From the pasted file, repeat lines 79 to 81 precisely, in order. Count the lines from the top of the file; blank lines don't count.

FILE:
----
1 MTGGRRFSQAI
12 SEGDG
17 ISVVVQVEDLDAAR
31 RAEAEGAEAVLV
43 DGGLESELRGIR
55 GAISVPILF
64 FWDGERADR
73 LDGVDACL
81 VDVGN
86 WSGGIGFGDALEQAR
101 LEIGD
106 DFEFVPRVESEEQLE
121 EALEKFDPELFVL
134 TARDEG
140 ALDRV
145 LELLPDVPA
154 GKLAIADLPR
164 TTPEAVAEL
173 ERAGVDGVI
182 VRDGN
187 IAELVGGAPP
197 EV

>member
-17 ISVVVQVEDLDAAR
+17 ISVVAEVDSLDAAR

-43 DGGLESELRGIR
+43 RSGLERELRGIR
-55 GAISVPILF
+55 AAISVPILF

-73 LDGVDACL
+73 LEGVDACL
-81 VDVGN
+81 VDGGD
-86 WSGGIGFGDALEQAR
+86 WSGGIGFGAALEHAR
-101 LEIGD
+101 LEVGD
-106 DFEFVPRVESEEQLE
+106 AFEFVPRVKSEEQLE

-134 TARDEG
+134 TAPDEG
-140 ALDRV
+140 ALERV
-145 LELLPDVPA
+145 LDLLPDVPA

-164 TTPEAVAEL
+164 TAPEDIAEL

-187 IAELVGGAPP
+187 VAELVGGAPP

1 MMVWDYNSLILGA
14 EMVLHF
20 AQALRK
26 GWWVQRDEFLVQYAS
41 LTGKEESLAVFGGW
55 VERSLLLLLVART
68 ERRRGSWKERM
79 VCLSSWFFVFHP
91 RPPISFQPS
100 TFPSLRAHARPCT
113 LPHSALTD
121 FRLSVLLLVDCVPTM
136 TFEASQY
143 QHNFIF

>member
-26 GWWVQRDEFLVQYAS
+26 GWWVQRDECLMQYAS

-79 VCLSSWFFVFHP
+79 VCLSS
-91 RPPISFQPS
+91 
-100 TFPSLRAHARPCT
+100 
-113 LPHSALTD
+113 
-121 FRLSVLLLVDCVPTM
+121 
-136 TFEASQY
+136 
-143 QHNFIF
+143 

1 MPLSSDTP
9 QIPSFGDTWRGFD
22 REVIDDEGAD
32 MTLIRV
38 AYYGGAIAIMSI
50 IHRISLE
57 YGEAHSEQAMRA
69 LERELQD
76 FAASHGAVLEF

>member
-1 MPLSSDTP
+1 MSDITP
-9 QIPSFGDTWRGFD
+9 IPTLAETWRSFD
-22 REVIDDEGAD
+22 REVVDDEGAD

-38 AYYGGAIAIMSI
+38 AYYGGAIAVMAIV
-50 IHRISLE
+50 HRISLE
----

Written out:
-143 QHNFIF
+143 

1 MPLSSDTP